In addition, Kolb (1999) claims that concrete experience and abstract conceptualization reflect right-brain and left-brain thinking respectively. Kolb theorized that the four combinations of perceiving and processing determine one of four learning styles of how people prefer to learn.
While VAK may have popularized learning styles, David Kolb, Professor of Organizational Behavior at Case Western Reserve University, is credited with launching the learning styles movement in the early seventies and is perhaps one of the most influential learning models developed.
Kolb's learning theory sets out four distinct learning styles, which are based on a four-stage learning cycle.
In this respect, Kolb's model differs from others since it offers both a way to understand individual learning styles, which he named the "Learning Styles Inventory" (LSI), and also an explanation of a cycle of that applies to all learners.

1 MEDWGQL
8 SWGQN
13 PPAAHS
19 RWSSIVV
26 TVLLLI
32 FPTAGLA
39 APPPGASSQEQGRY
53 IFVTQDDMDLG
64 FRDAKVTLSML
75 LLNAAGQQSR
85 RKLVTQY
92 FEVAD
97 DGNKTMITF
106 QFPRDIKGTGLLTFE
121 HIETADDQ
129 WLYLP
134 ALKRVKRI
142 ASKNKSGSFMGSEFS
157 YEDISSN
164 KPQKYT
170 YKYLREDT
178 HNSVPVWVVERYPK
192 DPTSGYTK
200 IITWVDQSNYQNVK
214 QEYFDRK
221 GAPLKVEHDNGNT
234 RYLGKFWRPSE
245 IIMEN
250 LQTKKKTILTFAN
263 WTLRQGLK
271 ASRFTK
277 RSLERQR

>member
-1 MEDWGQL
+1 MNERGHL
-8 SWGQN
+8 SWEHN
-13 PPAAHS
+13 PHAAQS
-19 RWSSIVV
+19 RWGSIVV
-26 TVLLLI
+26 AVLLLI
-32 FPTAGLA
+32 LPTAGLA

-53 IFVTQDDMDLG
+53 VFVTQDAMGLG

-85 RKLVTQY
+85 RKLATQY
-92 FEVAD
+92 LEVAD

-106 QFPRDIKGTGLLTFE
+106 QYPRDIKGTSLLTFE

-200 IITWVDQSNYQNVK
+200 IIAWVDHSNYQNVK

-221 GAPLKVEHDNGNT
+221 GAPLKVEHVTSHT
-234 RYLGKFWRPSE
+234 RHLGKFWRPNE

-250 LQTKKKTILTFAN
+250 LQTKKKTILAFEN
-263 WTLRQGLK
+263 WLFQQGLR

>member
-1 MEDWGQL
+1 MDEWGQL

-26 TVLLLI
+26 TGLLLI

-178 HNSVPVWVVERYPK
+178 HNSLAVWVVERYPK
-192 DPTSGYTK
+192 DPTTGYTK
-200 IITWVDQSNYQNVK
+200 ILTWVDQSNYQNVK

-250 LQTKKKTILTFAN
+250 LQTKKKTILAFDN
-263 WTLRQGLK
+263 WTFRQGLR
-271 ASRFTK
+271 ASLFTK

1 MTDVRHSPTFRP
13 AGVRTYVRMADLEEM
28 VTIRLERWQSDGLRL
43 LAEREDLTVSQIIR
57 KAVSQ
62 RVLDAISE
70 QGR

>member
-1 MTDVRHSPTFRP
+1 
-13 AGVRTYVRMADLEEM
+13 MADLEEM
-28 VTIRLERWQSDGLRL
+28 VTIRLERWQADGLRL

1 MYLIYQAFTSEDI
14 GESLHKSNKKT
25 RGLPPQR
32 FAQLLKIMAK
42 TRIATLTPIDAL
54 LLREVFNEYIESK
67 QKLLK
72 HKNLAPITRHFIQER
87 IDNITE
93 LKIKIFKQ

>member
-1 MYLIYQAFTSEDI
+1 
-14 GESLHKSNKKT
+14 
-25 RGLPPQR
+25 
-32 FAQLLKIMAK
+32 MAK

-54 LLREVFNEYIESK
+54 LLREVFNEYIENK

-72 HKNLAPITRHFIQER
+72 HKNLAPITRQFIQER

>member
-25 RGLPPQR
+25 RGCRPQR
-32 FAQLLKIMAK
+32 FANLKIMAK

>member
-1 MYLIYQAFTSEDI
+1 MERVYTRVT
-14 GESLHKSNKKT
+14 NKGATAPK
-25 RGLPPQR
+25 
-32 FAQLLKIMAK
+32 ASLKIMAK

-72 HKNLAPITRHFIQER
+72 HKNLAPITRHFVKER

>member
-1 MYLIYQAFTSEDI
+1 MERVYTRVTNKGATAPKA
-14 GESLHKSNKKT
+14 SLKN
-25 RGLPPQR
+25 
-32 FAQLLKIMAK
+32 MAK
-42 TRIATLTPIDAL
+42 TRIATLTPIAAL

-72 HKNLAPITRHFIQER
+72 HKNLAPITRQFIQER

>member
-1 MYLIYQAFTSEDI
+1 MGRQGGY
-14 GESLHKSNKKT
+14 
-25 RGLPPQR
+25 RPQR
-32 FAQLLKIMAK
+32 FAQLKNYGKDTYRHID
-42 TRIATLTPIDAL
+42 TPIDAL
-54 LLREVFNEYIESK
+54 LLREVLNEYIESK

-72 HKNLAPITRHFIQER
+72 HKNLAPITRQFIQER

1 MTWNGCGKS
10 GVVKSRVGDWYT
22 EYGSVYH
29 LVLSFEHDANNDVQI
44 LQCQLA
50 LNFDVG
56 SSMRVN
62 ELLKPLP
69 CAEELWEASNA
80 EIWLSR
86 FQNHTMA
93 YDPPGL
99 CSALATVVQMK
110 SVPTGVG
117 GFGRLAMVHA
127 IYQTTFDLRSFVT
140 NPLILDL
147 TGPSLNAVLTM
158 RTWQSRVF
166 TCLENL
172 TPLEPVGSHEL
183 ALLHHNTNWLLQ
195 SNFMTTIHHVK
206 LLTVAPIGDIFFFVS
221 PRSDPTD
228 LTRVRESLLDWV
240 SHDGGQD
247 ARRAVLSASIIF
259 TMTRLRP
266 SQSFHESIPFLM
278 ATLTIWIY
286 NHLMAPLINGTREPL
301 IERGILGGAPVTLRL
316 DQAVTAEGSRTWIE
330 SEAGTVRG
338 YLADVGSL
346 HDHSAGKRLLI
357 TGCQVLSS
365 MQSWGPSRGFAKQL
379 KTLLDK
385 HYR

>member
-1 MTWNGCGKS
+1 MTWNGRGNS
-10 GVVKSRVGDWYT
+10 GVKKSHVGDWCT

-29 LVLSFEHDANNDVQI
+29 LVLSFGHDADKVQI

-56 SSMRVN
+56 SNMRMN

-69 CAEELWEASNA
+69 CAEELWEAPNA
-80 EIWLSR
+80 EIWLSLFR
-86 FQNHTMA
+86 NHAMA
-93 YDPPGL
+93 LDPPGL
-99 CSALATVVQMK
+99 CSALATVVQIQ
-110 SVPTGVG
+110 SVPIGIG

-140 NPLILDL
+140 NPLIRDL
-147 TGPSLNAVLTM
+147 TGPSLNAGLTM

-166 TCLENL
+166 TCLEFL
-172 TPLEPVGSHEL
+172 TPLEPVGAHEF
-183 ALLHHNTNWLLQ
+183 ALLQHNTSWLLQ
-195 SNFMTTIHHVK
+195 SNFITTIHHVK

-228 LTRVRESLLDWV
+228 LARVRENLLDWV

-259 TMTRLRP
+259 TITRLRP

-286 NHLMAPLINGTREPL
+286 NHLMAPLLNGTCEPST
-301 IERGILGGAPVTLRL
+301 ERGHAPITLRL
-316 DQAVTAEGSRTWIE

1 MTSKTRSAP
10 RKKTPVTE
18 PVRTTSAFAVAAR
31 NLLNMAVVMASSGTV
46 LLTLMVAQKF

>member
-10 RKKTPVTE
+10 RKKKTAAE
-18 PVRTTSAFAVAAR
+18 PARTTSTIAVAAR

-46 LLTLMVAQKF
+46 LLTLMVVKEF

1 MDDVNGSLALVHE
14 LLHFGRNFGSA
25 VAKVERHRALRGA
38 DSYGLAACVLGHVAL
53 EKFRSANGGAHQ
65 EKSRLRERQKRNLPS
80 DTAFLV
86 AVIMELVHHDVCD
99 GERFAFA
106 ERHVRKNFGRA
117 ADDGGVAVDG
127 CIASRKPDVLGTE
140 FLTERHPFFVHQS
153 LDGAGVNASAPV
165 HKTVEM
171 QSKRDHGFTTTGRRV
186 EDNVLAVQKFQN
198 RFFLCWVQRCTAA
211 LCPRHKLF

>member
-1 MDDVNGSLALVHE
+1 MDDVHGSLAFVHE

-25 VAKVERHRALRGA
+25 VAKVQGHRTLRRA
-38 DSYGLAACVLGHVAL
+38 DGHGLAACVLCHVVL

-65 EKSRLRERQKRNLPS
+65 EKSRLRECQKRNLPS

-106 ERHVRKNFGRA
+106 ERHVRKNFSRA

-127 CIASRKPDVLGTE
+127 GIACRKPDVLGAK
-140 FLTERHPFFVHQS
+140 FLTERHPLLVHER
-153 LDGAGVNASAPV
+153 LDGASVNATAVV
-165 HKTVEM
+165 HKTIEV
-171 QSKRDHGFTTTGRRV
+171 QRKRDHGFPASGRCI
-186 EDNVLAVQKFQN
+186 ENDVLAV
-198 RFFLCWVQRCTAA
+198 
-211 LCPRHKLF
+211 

Note that this part of Kolb's model is more useful in that rather than trying to pinpoint a learning style, he provides a model learning program.
Kolb called this Experiential Learning since experience is the source of learning and development (1984).
Each ends of the continuums (modes) provide a step in the learning process: Kolb views the learning process as a context of people moving between the modes of concrete experience (CE) and abstract conceptualization (AC), and reflective observation (RO) and active experimentation (AE).Thus, the effectiveness of learning relies on the ability to balance these modes, which Kolb sees as opposite activities that best promote learning. Note: “Experiential” means relating to or resulting from experience while “experimental” means relating to or based on experiment.Kolb uses the term “experiential” as his theory is based more on reflection of experiences.While others use “experimental” when referencing experimental-inquiry techniques that requires learners to test hypothesis (experiment) about content knowledge.Kolb's learning model is based on two continuums that form a quadrant: This matrix provides a learning cycle that involves four processes that must be present for learning to occur.